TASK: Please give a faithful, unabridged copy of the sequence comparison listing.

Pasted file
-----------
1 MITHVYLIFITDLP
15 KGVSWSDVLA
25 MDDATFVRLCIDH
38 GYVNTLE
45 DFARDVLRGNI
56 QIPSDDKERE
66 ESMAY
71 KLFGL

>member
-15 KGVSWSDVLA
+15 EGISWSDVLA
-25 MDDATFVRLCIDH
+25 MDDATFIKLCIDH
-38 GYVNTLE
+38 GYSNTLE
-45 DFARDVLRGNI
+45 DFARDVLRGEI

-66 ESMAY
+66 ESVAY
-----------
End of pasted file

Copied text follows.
1 MITHVYLIFITDLP
15 KGVSWSDVLA
25 MDDATFVRLCIDH
38 GYVNTLE
45 DFARDVLRGNI
56 QIPSDDKERE
66 ESMAY
71 KLFGL

>member
-15 KGVSWSDVLA
+15 EGISWSDVLA
-25 MDDATFVRLCIDH
+25 MDDATFIKLCIDH
-38 GYVNTLE
+38 GYSNTLE
-45 DFARDVLRGNI
+45 DFARDVLRGEI

-66 ESMAY
+66 ESVAY